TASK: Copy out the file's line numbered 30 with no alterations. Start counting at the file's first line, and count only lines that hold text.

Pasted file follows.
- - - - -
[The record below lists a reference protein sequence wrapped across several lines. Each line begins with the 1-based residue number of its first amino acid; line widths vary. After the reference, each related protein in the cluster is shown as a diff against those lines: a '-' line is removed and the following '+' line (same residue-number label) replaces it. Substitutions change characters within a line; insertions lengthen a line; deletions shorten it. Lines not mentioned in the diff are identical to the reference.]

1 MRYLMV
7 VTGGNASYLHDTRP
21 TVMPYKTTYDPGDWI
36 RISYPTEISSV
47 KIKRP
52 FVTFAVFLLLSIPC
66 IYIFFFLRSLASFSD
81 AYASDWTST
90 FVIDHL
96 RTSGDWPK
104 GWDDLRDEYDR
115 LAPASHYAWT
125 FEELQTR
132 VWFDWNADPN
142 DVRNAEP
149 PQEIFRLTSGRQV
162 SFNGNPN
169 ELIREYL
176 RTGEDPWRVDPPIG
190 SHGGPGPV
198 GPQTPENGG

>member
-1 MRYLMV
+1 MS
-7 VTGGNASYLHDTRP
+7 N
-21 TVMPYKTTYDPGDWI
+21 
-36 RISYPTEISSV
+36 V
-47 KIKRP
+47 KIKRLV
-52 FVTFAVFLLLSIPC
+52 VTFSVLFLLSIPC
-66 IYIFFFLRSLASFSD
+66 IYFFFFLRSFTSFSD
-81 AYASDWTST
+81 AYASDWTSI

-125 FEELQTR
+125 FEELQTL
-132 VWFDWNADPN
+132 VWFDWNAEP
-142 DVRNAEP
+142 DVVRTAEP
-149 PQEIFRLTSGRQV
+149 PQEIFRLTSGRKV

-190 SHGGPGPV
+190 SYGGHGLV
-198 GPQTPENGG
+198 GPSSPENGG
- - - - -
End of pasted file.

-36 RISYPTEISSV